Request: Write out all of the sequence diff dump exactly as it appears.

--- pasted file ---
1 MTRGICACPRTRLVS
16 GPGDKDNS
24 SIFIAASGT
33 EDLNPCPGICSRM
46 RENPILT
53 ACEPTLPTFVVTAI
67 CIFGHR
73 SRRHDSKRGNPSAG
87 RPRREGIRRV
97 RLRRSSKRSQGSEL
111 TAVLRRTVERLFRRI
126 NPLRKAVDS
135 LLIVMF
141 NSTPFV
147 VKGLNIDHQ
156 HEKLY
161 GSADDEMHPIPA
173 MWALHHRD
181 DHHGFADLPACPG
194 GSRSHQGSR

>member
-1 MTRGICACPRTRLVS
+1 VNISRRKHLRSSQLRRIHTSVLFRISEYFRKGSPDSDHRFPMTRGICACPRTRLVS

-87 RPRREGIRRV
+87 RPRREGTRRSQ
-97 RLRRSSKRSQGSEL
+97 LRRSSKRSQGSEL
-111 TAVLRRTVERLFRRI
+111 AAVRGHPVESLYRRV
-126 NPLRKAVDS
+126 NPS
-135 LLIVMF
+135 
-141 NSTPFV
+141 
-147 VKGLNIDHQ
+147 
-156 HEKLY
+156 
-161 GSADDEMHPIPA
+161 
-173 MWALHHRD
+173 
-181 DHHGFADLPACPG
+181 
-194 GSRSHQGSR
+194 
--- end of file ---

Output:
1 MTRGICACPRTRLVS
16 GPGDKDNS
24 SIFIAASGT
33 EDLNPCPGICSRM
46 RENPILT
53 ACEPTLPTFVVTAI
67 CIFGHR
73 SRRHDSKRGNPSAG
87 RPRREGIRRV
97 RLRRSSKRSQGSEL
111 TAVLRRTVERLFRRI
126 NPLRKAVDS
135 LLIVMF
141 NSTPFV
147 VKGLNIDHQ
156 HEKLY
161 GSADDEMHPIPA
173 MWALHHRD
181 DHHGFADLPACPG
194 GSRSHQGSR

>member
-1 MTRGICACPRTRLVS
+1 VNISRRKHLRSSQLRRIHTSVLFRISEYFRKGSPDSDHRFPMTRGICACPRTRLVS

-87 RPRREGIRRV
+87 RPRREGTRRSQ
-97 RLRRSSKRSQGSEL
+97 LRRSSKRSQGSEL
-111 TAVLRRTVERLFRRI
+111 AAVRGHPVESLYRRV
-126 NPLRKAVDS
+126 NPS
-135 LLIVMF
+135 
-141 NSTPFV
+141 
-147 VKGLNIDHQ
+147 
-156 HEKLY
+156 
-161 GSADDEMHPIPA
+161 
-173 MWALHHRD
+173 
-181 DHHGFADLPACPG
+181 
-194 GSRSHQGSR
+194 